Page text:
Proposal made to reduce DFA funding

Published 5:32 pm Friday, April 12, 2019


Following a joint work session between Franklin’s City Council and School Board on April 4, the city no longer plans to cut local funding of the school division by $50,000 in the proposed budget for fiscal year 2019-2020. Now the city plans to offer the division the same level of local funding it received at the beginning of the current fiscal year, and instead, cut its contribution to the Downtown Franklin Association — a 501c3 nonprofit organization dedicated to growing and supporting the city’s historic downtown — by $35,000.

The city has historically contributed only $55,000 to the DFA each year, plus whatever the city’s additional real estate tax of 24 cents on its downtown district properties brings in. Despite the proposed funding cut, the DFA will still receive the revenue from this special tax, which City Manager Amanda Jarratt said the DFA uses to administer the city’s Virginia Main Street program.

Jarratt had already informed the public at a previous council meeting several weeks ago, when she had been considering also cutting school funding, that a DFA budget cut of at least $20,000 was likely.

“We understand it’s a tight time for the city, there’s been some dramatic cuts across the board,” said DFA Executive Director Dan Howe. “We’re sympathetic to that.”

However, he added that the proposed cut in city funding would be “a large impact on us because we don’t have that big of a budget to start with.”

Howe estimated that the DFA receives about $50,000 each year from the additional real estate tax on the downtown district. This, plus the money it receives from the city’s budget, and the money it is able to raise by obtaining grant funding and sponsors for DFA events, goes toward operational costs, its Startup grant program for new businesses, and to its co-op advertising, facade and security grant programs for existing businesses.

“If we make a profit from events, we put that back into the system to improve the aesthetics of downtown,” Howe said. “If it wasn’t for the city funding, the property owners’ support and funding [through real estate taxes], the grants and the sponsorships, we couldn’t do what we do. It takes all of it.”

If less funding is available from one source “you go other routes,” Howe said, which could include having to charge for DFA events that have historically been free, such as its We Be Jammin’ summer concerts at the city’s Barrett’s Landing park.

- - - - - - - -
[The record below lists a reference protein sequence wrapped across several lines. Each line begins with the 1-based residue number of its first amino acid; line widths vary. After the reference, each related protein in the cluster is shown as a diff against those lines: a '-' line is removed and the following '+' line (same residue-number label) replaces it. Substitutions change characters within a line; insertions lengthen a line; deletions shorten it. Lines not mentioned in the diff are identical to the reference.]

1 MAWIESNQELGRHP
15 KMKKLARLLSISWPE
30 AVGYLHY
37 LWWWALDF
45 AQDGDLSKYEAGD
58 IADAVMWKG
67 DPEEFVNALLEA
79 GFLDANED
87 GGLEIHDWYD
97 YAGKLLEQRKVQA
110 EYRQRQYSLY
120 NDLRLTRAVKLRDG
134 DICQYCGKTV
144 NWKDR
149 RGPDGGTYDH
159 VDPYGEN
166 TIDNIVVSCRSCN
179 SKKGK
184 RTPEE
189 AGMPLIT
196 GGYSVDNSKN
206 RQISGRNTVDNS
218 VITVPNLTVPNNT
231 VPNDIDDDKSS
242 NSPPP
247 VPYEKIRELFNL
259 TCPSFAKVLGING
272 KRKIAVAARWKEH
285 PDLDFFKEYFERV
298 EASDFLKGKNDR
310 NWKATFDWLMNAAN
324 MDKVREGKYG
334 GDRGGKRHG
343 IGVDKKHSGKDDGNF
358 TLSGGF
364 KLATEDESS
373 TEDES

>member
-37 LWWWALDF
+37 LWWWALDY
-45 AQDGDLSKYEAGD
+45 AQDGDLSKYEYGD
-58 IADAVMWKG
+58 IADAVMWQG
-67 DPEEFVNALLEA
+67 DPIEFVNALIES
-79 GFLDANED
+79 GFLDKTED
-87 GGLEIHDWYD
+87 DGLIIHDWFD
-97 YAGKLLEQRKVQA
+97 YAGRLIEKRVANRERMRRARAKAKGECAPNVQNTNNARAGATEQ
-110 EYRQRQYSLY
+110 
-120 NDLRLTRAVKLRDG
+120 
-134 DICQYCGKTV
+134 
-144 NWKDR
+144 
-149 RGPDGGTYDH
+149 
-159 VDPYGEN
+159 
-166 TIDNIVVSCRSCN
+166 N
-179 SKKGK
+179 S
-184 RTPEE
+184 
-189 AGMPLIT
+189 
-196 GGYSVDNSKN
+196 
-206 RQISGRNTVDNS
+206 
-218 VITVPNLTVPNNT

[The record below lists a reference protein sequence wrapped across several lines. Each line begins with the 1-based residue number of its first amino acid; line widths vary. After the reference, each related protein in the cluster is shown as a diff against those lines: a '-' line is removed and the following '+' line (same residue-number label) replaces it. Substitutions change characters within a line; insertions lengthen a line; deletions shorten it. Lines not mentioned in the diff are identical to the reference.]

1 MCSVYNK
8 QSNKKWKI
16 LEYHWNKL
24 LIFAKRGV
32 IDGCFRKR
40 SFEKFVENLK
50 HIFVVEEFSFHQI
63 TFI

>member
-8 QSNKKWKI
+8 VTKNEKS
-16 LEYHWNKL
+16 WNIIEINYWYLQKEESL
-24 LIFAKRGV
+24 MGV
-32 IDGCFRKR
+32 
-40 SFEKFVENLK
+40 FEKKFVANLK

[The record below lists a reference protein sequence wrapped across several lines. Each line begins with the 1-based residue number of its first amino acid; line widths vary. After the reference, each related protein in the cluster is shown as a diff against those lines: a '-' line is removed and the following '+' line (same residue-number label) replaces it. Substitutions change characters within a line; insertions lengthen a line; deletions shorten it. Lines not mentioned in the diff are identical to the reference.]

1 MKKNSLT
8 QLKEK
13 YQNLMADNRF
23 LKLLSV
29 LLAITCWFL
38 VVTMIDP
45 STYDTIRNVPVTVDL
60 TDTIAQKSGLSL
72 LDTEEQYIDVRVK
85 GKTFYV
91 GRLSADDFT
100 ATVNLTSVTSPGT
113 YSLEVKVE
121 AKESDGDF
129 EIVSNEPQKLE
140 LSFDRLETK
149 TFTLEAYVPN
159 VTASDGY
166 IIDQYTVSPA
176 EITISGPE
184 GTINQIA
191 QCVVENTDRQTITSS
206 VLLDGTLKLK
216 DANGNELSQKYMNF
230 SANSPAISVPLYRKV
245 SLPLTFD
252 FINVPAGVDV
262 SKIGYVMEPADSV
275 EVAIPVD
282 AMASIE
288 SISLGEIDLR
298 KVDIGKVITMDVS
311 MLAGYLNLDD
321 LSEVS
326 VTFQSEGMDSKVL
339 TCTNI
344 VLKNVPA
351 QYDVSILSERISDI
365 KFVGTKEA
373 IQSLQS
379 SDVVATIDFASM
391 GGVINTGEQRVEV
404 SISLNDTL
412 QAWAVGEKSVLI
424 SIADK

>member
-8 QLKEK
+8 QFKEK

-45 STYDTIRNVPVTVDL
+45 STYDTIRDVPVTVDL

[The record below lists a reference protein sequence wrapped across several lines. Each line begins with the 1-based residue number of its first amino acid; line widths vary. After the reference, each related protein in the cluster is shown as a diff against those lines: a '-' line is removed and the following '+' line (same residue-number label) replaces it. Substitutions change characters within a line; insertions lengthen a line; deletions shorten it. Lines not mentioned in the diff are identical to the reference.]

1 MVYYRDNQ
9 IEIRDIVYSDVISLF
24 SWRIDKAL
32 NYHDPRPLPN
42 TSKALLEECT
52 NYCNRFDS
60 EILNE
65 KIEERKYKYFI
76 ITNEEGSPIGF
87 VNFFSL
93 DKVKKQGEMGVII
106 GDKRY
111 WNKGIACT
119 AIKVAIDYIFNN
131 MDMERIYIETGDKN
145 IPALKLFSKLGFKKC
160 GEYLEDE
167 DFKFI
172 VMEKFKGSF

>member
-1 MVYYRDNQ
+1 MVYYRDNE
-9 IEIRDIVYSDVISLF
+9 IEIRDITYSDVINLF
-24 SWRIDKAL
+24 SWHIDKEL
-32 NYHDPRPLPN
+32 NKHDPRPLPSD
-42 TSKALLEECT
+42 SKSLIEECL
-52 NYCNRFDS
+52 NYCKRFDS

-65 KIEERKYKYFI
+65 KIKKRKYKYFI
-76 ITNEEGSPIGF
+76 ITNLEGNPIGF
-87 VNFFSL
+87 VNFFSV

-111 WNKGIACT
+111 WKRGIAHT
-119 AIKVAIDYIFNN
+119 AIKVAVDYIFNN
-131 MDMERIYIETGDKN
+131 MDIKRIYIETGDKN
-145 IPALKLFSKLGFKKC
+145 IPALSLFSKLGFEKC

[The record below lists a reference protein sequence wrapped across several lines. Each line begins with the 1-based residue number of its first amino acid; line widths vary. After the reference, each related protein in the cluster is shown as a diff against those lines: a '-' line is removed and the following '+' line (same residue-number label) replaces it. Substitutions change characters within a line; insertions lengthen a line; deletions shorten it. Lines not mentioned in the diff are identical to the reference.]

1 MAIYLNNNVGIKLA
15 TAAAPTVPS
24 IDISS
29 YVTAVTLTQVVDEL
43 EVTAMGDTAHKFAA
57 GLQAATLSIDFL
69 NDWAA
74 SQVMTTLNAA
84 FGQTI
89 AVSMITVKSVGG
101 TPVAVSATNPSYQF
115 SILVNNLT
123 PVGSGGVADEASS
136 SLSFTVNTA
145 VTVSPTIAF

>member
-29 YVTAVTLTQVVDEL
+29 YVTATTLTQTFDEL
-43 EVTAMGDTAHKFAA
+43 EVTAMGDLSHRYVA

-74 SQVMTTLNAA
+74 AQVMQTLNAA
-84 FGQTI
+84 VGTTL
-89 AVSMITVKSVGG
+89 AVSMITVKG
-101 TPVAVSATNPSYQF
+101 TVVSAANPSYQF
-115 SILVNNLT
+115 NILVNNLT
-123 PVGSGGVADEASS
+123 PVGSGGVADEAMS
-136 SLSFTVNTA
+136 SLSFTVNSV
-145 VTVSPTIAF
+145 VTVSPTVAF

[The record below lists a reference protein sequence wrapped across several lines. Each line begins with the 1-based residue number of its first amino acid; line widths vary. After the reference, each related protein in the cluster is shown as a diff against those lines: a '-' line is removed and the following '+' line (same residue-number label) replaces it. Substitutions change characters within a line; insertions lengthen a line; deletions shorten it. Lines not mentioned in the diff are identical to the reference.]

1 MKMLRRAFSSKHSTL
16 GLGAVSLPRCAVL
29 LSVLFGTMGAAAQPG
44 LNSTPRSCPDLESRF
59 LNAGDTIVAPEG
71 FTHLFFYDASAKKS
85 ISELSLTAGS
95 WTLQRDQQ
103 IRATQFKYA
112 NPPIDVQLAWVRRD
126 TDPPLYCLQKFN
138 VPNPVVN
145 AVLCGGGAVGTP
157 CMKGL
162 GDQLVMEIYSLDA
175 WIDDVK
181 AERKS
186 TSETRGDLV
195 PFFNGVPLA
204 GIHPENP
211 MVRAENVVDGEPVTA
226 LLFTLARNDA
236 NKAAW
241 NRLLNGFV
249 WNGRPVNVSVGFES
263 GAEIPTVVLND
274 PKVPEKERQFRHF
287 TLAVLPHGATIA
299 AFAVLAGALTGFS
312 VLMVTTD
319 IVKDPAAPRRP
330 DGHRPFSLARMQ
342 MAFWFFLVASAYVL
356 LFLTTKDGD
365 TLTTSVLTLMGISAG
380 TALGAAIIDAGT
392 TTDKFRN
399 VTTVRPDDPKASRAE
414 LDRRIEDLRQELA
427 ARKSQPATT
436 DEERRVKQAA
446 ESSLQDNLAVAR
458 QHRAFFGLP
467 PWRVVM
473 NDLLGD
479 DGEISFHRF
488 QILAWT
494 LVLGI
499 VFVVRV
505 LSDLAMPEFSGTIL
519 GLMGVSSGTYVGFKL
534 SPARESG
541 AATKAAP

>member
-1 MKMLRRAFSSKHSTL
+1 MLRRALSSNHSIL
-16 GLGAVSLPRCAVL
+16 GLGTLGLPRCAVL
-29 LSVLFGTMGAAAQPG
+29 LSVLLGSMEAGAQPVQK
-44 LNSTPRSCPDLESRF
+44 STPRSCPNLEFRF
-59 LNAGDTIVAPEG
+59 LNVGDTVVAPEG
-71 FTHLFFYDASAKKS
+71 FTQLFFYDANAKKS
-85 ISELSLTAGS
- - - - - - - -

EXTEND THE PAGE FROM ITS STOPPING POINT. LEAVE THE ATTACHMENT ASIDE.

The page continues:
“Anything’s on the board,” Howe said. “Fall Fest is the only thing that’s ever had an admission price. Pretty much every one of our other events have always been free, and we don’t want that [charging for events] to happen, but we have to keep all of our options open.”

During citizens’ time at Monday’s City Council meeting, several downtown business owners and DFA members urged Jarratt and the council members to reconsider the DFA budget cut.

“Without city funding, We Be Jammin’, Fall Fest, the Elf Parade, the Christmas Parade, are in severe jeopardy of not taking place,” said DFA President Cheryl Stepp.

Kathy Pippin of 207 S. Main St. said she was attracted to Franklin’s downtown area for her business for its history and foot traffic, but mentioned that her building was in need of an awning.

“The facade grant could help,” she said.

She also warned that cutting the DFA could hurt future business development downtown.

“I am generally adamantly opposed to tax increases, but if we’re in a budget crisis, I understand that,” said Franklin resident Bobby Tyler. “If you have to raise taxes to fund this organization, please do it.”

In addition to the DFA cut and level funding for the city’s school division, Jarratt’s proposed budget currently includes:

• A hiring freeze for three unfilled police officer positions, two E-911 dispatcher positions, three firefighter positions, one payroll specialist and one athletic specialist;

• Layoffs affecting the captain’s position in the Franklin Police Department, one airport employee, one city garage employee and one custodian.

• The elimination of payments to volunteer firefighters (each had received about $50 per shift previously) and the elimination of the city’s emergency building fund;

• Cutting the following: repairs to the Armory Field building, swimming lessons for children, the city attorney’s continuing education budget, and the purchase of equipment and network upgrades for the city’s Information Technology Department;

• No cost of living increases for city employees, and the renegotiation of one part-time E-911 contract.

All budget cuts, if approved, to include the layoffs, will take effect July 1.